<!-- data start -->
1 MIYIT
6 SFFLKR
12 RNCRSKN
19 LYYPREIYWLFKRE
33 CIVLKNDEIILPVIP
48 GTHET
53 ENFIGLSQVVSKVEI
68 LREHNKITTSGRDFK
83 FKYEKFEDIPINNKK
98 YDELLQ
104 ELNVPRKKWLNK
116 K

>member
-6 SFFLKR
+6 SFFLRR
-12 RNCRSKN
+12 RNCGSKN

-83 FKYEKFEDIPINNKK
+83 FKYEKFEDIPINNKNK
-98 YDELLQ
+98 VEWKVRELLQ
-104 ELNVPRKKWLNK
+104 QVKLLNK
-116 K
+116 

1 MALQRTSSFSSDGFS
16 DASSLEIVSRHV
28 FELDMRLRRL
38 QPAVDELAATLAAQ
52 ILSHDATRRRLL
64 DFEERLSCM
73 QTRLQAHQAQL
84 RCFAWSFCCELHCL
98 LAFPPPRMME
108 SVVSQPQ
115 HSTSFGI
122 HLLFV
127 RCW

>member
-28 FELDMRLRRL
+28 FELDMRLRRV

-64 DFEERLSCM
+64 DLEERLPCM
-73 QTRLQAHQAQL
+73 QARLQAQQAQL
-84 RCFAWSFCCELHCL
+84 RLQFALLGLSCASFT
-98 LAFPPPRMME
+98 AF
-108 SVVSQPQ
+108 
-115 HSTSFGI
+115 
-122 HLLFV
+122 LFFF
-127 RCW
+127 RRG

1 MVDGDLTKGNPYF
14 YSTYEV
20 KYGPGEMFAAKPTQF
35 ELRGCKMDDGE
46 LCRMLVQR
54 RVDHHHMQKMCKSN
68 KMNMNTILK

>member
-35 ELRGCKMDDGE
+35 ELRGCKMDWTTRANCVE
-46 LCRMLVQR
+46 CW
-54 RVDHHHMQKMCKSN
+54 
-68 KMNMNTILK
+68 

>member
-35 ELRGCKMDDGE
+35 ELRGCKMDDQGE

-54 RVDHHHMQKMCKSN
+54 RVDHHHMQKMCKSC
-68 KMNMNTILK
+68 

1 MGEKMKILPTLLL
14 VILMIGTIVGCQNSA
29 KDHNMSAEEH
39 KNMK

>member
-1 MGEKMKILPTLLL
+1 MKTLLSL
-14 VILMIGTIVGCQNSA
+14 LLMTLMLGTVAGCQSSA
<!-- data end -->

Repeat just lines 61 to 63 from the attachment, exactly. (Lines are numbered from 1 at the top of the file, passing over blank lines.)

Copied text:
35 ELRGCKMDDGE
46 LCRMLVQR
54 RVDHHHMQKMCKSN